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http://dx.doi.org/10.1038/s41396-018-0186-xDOI Listing
http://www.ncbi.nlm.nih.gov/pmc/articles/PMC6092406PMC
September 2018

The effect of isabelin, a sesquiterpene lactone from Ambrosia artemisiifolia on soil microorganisms and human pathogens.

FEMS Microbiol Lett 2018 02;365(4)

Netherlands Institute of Ecology (NIOO-KNAW), Department of Microbial Ecology, PO BOX 50, 6700 AB Wageningen, The Netherlands.

Ambrosia artemisiifolia L. (common ragweed) is an invasive weed, which is well known for the strong allergenic effect of its pollen as well as for its invasiveness and impact in crop fields (e.g. causing yield losses). This species produces a broad range of sesquiterpenoids. In recent years, new bioactive molecules have been discovered in this plant, e.g. isabelin, a sesquiterpene dilactone. The bioactivity of isabelin has been already demonstrated on allergy-related receptors and its inhibitory effect on seeds of various plant species. Isabelin was tested for potential antimicrobial effects by using a selection of soil-borne bacteria and fungi and three human pathogens as model organisms. For the majority of microorganisms tested, no antimicrobial activity of isabelin was observed. However, isabelin revealed strong antimicrobial activity against the Gram-positive soil bacterium Paenibacillus sp. and against the Gram-positive, multidrug-resistant Staphylococcus aureus. The observed inhibitory activity of isabelin can enlighten the importance to study similar compounds for their effect on human pathogens and on soil and rhizosphere microorganisms.
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http://dx.doi.org/10.1093/femsle/fny001DOI Listing
February 2018

Soil pathogen-aphid interactions under differences in soil organic matter and mineral fertilizer.

PLoS One 2017 17;12(8):e0179695. Epub 2017 Aug 17.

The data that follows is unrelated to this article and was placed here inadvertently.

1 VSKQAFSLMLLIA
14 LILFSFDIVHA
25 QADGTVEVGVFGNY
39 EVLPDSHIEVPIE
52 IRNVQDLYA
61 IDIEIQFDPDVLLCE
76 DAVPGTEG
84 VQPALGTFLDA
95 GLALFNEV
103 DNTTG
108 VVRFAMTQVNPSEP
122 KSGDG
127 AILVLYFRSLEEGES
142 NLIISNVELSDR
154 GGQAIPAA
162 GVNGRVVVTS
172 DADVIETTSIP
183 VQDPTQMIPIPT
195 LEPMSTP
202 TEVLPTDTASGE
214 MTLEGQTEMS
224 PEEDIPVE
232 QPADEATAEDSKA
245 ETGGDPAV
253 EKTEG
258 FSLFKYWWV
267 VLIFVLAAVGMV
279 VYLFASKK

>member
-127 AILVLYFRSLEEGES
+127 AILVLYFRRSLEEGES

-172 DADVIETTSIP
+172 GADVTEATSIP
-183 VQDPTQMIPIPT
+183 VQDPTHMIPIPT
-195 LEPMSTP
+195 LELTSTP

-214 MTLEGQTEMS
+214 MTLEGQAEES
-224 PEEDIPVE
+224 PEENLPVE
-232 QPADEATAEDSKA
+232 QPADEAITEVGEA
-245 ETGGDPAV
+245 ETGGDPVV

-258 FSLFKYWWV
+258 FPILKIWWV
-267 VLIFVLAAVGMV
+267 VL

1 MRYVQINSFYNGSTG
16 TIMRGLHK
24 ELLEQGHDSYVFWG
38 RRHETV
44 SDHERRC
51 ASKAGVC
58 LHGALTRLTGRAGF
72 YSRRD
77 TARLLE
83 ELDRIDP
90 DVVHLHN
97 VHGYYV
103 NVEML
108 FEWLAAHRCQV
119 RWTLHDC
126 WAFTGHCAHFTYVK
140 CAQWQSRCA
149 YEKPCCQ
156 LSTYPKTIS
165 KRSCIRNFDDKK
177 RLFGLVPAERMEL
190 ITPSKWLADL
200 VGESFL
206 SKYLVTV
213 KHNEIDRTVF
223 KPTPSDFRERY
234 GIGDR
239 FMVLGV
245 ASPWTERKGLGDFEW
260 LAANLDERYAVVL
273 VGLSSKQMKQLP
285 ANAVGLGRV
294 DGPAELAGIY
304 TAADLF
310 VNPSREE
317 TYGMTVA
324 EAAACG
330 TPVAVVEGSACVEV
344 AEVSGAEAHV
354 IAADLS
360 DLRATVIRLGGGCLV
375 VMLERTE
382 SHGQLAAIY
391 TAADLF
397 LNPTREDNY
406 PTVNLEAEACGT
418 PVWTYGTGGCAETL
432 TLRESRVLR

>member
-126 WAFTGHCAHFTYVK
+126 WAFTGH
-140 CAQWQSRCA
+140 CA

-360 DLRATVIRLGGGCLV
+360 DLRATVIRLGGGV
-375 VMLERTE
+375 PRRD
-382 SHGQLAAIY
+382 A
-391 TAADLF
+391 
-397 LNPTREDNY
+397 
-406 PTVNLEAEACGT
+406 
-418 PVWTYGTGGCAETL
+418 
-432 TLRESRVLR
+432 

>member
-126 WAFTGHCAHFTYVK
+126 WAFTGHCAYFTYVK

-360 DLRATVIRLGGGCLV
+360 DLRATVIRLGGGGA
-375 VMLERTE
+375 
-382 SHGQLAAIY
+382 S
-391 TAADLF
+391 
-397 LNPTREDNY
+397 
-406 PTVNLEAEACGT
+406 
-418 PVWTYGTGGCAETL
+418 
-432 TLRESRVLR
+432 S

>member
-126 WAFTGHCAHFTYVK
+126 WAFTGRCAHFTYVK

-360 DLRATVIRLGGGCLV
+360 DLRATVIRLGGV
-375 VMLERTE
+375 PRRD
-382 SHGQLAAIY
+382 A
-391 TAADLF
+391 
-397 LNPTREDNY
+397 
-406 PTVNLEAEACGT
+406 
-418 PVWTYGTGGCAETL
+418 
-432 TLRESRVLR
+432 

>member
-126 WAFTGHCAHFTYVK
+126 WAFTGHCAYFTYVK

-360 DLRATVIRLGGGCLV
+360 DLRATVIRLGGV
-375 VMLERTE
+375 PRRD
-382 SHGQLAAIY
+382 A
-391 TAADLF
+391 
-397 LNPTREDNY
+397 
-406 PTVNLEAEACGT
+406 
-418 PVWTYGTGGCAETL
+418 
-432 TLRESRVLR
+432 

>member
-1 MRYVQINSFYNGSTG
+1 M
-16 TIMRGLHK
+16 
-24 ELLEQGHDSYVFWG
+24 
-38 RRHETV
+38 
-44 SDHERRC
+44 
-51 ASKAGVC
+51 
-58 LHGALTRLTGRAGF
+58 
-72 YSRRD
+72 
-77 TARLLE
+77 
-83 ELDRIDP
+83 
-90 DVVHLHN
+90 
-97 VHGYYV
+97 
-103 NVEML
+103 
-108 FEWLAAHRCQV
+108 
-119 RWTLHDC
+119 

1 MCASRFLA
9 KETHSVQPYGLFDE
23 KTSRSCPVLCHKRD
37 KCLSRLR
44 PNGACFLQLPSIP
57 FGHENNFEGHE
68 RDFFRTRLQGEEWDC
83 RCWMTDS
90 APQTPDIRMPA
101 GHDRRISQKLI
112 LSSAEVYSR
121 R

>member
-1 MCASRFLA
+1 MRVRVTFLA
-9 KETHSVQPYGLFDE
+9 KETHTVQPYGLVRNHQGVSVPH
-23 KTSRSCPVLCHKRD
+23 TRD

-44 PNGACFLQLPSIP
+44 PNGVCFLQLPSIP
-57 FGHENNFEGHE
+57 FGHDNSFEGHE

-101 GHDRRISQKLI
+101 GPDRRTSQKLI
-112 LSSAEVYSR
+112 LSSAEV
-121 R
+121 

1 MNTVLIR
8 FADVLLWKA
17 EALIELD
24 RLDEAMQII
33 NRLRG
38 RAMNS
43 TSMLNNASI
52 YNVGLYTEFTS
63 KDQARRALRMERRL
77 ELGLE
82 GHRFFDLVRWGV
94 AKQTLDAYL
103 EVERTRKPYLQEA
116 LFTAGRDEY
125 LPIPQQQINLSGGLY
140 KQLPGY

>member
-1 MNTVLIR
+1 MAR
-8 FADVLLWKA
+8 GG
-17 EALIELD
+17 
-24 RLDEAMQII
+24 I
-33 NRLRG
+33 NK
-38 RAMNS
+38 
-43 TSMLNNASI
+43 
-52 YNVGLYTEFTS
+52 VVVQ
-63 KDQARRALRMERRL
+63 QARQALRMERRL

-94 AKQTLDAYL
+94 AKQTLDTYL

Department of Terrestrial Ecology, Netherlands Institute of Ecology (NIOO-KNAW), Wageningen, The Netherlands.

There is increasing evidence showing that microbes can influence plant-insect interactions. In addition, various studies have shown that aboveground pathogens can alter the interactions between plants and insects. However, little is known about the role of soil-borne pathogens in plant-insect interactions. It is also not known how environmental conditions, that steer the performance of soil-borne pathogens, might influence these microbe-plant-insect interactions. Here, we studied effects of the soil-borne pathogen Rhizoctonia solani on aphids (Sitobion avenae) using wheat (Triticum aestivum) as a host. In a greenhouse experiment, we tested how different levels of soil organic matter (SOM) and fertilizer addition influence the interactions between plants and aphids. To examine the influence of the existing soil microbiome on the pathogen effects, we used both unsterilized field soil and sterilized field soil. In unsterilized soil with low SOM content, R. solani addition had a negative effect on aphid biomass, whereas it enhanced aphid biomass in soil with high SOM content. In sterilized soil, however, aphid biomass was enhanced by R. solani addition and by high SOM content. Plant biomass was enhanced by fertilizer addition, but only when SOM content was low, or in the absence of R. solani. We conclude that belowground pathogens influence aphid performance and that the effect of soil pathogens on aphids can be more positive in the absence of a soil microbiome. This implies that experiments studying the effect of pathogens under sterile conditions might not represent realistic interactions. Moreover, pathogen-plant-aphid interactions can be more positive for aphids under high SOM conditions. We recommend that soil conditions should be taken into account in the study of microbe-plant-insect interactions.